Welcome to WebmasterWorld Guest from 220.127.116.11
With robots.txt you let googlebot figure out that you don't want them to index (they might still do it!).
With .htaccess you can deny using a useragent (say anything that has "google" in the UA string) -- googlebot will not even get to the robots.txt.
How could they possibly stop cloaking?
True, but Bek isn't talking about cloaking.
The objective is simply to exclude Googlebot alltogether - something which robots.txt is designed to do and Googlebot will no doubt honour. There is no intent do deceive.
Apart from mundane infelicities—you sacrifice links to one of these pages--I don't think it will work to keep Google out. I remember reading somewhere that Google doesn't promise not to visit pages it's excluded from; it only promises not to put them in the SERPs. That's how they keep people honest. After all, you could have a single website with three versions of every page at different URLs.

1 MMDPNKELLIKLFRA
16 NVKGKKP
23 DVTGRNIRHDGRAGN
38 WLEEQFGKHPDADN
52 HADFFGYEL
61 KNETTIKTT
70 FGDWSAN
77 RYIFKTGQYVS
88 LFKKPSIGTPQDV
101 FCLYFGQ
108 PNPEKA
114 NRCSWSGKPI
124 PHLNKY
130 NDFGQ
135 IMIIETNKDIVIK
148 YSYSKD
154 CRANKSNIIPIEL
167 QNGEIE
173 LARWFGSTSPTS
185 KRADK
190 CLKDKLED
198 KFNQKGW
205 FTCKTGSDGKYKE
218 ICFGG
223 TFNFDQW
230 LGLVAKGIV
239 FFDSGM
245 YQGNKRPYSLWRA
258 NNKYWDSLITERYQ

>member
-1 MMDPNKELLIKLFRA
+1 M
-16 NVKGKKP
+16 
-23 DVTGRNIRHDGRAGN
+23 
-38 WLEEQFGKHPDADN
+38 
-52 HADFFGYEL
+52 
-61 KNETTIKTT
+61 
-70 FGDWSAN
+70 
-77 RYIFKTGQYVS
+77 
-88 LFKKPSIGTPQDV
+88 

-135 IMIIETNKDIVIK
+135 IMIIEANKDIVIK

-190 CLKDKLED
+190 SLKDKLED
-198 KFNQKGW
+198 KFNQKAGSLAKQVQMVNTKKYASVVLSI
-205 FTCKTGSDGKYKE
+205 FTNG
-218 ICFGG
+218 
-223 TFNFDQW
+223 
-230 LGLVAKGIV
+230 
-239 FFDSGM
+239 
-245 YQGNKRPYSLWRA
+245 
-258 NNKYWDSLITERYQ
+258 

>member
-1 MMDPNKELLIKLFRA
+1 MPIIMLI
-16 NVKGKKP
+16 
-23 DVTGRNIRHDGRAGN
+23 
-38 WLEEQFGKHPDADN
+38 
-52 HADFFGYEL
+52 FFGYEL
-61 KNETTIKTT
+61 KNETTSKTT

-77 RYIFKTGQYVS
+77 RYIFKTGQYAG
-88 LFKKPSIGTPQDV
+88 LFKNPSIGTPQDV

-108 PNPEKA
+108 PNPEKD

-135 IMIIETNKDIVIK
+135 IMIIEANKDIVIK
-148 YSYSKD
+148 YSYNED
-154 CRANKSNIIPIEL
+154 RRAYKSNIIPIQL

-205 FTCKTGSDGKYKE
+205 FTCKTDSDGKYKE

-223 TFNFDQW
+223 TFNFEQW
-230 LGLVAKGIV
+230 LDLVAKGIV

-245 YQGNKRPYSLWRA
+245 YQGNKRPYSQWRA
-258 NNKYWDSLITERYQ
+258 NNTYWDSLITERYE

I'm sure this has been tried, and Google's caught it.
I hope you didn't read that here, suidas!
The opposite is the case. If Google sees a link to a /robots.txt excluded URL, then Google will not fetch it. It can still list the URL in the results without having to fetch the page.
If a URL is not /robots.txt excluded, but has a META robots tag with 'noindex', then if Google fetches the URL it will not be listed.
> sure this has been tried, and Google's caught it
That someone has a Web site, and that there's some part of the Web that shouldn't be crawled? I don't see how Google would see a quality issue there, unless they didn't like the site they were crawling.
The 'dual site' approach using Robots Exclusion Protocol would sacrifice links though.